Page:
Three Utah County dancers performed with the Top 10 in the first live studio show on Fox’s “So You Think You Can Dance” Season 16 on Monday night.

Each contestant was paired with another dancer to perform a duet, aiming to impress the judges and win America’s vote to advance to the Top 8.

Stephanie Sosa, a ballroom dancer from Provo, was the first of the Utah County contestants to perform a duet on the episode in a hip-hop routine with Gino Cosculluela.

“Gino is an amazing dancer, very technical, so I’m really excited to dance with him,” Sosa said.

Luther Brown choreographed the piece to “Ice Me Out” by Kash Doll.

“This routine is about an ice princess and an ice prince,” Sosa said. “In ballroom, it’s more like straight legs and being upright, but in this number, there’s a lot of hips and knee action. It’s going to be a challenge, but I’m excited.”

Judge Dominic Sandoval said he thought Sosa was “absolutely amazing” in the routine.

“I thought you sat in that pocket and you showed the sauce that Luther’s known for,” Sandoval said.

Judge Laurieann Gibson disagreed.

“Stephanie, I did lose you in it because Gino was so powerful,” Laurieann Gibson said.

Judge Nigel Lythgoe agreed with Sandoval.

“What I’ll say is when Steph is giving you the sass, I need you to be like ‘Frozen’ and let it go,” Lythgoe told Cosculluela. “There is nobody that competes with you in technique on this program for me, but now you’ve got to work on that personality.”

“You both look amazing,” judge Mary Murphy added. “Gino, I thought you were hard hitting when you needed to be, I thought you were fluffy when you needed to be, and Stephanie, off the charts.”

Sosa reflected on the past year in her introduction earlier in the episode.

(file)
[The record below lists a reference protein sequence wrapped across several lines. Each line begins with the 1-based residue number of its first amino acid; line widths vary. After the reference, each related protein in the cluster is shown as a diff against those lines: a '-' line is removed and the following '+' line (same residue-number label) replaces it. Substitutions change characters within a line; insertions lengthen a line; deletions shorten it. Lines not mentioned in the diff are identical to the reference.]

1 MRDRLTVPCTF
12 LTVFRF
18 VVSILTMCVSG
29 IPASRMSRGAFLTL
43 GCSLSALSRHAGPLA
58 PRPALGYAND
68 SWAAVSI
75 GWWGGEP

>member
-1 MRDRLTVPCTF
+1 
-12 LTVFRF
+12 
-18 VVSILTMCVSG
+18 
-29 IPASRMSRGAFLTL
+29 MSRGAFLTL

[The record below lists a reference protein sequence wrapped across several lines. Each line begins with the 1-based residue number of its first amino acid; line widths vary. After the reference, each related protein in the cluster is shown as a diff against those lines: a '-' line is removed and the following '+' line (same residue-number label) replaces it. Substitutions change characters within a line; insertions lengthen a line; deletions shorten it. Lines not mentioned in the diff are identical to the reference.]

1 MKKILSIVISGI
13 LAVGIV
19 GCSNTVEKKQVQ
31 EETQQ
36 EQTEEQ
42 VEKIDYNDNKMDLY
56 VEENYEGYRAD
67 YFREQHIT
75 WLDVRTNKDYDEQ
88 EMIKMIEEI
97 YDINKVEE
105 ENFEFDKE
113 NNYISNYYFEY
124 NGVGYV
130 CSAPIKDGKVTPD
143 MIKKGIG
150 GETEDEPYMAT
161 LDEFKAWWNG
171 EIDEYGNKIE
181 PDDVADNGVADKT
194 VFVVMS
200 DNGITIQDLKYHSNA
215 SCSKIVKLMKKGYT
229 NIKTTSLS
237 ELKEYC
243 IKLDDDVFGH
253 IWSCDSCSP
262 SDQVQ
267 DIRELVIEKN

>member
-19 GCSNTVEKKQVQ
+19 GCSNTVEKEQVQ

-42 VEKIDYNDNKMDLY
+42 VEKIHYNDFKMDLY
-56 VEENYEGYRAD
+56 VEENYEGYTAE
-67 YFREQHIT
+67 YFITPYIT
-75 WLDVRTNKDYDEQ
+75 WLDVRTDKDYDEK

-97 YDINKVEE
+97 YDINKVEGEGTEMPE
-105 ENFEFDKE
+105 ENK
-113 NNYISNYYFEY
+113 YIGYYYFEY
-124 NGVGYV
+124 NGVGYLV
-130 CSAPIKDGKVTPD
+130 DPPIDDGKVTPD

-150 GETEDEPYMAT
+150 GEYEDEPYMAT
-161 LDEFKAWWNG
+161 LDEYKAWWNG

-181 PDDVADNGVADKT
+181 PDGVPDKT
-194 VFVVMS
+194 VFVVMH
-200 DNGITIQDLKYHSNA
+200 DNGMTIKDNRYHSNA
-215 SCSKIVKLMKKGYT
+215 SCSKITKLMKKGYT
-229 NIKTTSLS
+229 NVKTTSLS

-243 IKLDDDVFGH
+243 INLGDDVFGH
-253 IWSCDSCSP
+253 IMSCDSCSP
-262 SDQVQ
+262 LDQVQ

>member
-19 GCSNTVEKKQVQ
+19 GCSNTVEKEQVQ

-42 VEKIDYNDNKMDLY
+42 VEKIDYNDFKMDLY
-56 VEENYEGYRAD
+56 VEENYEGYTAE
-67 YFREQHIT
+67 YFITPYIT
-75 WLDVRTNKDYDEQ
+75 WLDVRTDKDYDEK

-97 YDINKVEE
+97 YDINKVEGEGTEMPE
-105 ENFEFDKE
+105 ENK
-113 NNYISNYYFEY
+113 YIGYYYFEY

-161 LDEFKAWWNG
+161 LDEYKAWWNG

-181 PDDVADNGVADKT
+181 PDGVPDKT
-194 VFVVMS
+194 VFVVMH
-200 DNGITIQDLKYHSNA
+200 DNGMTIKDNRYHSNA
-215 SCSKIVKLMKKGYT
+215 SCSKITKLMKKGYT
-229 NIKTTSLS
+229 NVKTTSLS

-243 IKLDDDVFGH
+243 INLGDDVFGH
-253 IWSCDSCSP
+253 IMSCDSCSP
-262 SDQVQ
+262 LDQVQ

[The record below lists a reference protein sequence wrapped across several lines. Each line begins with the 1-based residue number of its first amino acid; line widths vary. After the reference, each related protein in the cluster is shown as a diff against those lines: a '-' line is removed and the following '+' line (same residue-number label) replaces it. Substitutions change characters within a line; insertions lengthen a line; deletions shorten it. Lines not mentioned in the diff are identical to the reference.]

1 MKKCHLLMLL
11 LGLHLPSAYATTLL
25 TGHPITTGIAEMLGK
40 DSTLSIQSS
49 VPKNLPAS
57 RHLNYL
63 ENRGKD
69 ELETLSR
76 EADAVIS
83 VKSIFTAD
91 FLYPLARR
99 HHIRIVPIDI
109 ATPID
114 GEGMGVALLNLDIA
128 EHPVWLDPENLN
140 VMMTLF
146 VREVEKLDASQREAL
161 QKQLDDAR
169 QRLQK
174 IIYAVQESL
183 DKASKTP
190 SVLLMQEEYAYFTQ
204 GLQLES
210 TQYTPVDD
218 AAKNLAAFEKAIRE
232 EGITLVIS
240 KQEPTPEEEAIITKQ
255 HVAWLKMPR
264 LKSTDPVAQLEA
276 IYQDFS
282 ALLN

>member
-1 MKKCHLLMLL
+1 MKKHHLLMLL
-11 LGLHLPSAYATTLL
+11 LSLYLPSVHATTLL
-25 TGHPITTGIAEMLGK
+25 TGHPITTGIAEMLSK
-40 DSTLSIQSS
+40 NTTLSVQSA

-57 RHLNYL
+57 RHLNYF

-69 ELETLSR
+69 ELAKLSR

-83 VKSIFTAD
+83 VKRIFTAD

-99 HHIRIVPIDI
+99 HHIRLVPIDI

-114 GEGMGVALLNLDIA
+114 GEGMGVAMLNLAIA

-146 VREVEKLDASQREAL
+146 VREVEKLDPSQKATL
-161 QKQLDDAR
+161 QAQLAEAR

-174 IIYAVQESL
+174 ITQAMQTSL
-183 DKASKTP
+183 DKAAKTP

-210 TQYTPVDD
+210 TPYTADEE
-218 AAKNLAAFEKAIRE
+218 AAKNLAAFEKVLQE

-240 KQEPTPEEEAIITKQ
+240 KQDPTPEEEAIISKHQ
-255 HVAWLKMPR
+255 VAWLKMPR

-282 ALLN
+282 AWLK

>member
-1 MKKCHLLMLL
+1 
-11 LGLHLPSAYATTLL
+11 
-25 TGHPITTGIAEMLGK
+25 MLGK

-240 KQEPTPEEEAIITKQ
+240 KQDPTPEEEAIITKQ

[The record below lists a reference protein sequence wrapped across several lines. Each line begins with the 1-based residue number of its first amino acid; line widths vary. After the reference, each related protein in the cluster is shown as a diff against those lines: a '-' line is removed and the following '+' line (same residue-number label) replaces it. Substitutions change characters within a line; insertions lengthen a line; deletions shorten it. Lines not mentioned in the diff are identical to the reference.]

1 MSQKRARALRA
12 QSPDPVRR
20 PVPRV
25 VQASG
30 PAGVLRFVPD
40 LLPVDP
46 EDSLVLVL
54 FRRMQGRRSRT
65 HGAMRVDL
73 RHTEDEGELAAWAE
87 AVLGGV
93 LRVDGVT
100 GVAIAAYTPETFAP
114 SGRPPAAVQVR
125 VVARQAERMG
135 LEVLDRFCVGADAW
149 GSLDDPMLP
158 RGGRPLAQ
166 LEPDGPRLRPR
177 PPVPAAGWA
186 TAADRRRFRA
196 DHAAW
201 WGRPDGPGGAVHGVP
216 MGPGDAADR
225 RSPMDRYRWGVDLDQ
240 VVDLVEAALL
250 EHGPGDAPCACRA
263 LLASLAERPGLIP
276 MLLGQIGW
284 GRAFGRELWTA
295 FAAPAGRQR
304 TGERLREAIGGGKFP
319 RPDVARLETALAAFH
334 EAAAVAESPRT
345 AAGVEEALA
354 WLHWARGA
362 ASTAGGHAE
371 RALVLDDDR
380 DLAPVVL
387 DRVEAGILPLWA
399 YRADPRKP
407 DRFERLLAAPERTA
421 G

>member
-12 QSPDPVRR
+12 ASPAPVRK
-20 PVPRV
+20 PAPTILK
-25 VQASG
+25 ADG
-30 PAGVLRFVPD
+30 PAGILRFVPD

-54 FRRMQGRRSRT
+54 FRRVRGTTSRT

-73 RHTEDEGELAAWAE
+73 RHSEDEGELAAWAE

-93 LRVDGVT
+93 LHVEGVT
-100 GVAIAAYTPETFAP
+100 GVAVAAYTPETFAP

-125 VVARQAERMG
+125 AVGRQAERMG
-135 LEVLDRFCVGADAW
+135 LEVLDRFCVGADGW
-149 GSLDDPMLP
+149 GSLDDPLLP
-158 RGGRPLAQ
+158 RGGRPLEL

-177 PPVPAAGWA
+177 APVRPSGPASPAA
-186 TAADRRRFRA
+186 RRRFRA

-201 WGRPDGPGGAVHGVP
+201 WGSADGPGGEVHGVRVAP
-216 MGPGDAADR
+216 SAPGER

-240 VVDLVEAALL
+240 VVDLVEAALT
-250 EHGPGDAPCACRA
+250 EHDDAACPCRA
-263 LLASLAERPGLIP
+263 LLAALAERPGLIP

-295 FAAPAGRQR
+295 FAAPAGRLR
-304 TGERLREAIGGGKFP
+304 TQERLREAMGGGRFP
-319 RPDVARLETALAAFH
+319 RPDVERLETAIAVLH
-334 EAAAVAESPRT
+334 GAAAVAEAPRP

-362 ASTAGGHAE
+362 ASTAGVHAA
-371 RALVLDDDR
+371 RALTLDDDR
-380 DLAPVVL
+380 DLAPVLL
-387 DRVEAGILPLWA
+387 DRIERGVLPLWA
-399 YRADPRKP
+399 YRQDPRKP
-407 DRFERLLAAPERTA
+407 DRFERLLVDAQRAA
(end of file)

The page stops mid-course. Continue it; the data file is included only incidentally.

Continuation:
“This year has been the toughest year of my life,” Sosa said. “My mom had a stroke. That was really difficult, and I’ve taken a lot of time to reflect on what’s most important to me and that’s definitely family. I really value the time I spend with them, and knowing that there was an upside to everything that happened this past year, this has been a dream come true.”

“To be here with my brother, it’s been the most amazing ride, and I’ve grown a lot,” she added.

Provo ballroom dancer Ezra Sosa, Stephanie Sosa’s younger brother, performed his duet with Madison Jordan.

“When I saw Ezra come around that corner, I was so excited because he’s an awesome partner and he’s also an awesome human,” Jordan said.

Talia Favia choreographed the duo’s contemporary routine to “Lost” by Dermot Kennedy.

“I wanted to give them this concept of what it’s like to be a light in someone else’s life when maybe you don’t necessarily see it so much in yourself,” Favia said.

Jordan, who suffers from alopecia, said she could relate to the dance’s message.

“With everything that I’ve been through, it is sometimes hard for me to find that,” Jordan said. “I want America to see my softer side. I think I could make it happen, especially with Ezra by my side.”

Lythgoe complimented the contestants on their performance.

“Ezra, you are one of the youngest contestants we’ve got on this show,” Lythgoe said. “You have matured into a brilliant partner. Believe me, you could’ve been totally overshadowed by your marvelous Madison tonight and you weren’t.”